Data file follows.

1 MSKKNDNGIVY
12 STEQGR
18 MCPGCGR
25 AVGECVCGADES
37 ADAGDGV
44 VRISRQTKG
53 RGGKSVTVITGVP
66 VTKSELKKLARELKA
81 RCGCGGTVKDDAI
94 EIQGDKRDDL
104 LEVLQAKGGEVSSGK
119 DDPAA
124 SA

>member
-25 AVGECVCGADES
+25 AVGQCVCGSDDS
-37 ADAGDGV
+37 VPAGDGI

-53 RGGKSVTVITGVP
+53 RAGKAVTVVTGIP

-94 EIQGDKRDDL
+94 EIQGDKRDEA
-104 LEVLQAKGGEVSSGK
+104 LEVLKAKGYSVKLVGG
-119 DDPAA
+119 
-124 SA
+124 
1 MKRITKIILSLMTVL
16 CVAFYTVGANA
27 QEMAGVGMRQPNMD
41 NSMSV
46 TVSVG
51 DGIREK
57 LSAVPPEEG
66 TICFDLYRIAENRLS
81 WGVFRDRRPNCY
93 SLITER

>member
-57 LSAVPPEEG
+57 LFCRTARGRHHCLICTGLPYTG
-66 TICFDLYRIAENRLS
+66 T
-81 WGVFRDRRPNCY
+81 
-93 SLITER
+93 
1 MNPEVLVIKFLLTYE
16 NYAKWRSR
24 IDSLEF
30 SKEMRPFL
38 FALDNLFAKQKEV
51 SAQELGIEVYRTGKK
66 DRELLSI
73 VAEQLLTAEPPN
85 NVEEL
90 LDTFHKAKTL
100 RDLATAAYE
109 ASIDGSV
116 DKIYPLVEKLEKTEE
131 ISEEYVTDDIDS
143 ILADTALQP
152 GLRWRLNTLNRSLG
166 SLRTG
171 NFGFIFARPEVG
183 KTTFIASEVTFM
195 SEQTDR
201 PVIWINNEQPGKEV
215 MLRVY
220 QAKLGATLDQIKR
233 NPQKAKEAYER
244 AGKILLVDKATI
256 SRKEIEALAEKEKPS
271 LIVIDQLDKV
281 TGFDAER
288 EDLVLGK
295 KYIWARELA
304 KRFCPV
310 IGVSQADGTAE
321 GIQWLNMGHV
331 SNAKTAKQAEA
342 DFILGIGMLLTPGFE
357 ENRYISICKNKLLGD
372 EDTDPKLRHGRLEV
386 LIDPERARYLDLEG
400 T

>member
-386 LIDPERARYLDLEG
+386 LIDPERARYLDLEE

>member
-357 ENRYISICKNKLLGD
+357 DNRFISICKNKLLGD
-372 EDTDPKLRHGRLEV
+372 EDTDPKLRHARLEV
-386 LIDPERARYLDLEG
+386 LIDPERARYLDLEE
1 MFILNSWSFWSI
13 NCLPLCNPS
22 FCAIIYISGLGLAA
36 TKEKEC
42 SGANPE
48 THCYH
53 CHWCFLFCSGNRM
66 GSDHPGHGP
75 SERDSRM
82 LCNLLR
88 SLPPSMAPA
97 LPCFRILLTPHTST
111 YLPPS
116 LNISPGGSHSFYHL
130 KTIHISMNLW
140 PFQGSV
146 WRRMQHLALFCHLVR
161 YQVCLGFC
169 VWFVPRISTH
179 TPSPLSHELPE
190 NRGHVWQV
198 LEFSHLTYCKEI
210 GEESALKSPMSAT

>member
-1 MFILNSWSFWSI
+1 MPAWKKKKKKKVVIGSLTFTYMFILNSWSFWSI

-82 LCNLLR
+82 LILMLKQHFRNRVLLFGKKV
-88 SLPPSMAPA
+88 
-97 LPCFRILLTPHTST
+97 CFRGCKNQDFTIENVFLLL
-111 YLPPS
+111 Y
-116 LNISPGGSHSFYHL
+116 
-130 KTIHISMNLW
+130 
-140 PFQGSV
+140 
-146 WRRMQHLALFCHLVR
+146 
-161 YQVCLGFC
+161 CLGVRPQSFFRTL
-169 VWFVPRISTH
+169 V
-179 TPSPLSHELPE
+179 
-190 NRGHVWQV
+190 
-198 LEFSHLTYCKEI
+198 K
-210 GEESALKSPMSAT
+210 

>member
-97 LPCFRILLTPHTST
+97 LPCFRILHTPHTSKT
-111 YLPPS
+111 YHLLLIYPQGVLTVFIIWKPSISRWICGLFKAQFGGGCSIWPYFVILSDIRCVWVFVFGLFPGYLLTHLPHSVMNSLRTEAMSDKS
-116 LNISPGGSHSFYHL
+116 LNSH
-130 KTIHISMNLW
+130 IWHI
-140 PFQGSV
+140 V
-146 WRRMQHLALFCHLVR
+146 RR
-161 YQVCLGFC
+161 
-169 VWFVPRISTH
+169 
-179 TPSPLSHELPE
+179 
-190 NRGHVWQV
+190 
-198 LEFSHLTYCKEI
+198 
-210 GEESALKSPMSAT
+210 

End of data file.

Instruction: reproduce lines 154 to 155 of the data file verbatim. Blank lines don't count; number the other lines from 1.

-111 YLPPS
+111 YHLLLIYPQGVLTVFIIWKPSISRWICGLFKAQFGGGCSIWPYFVILSDIRCVWVFVFGLFPGYLLTHLPHSVMNSLRTEAMSDKS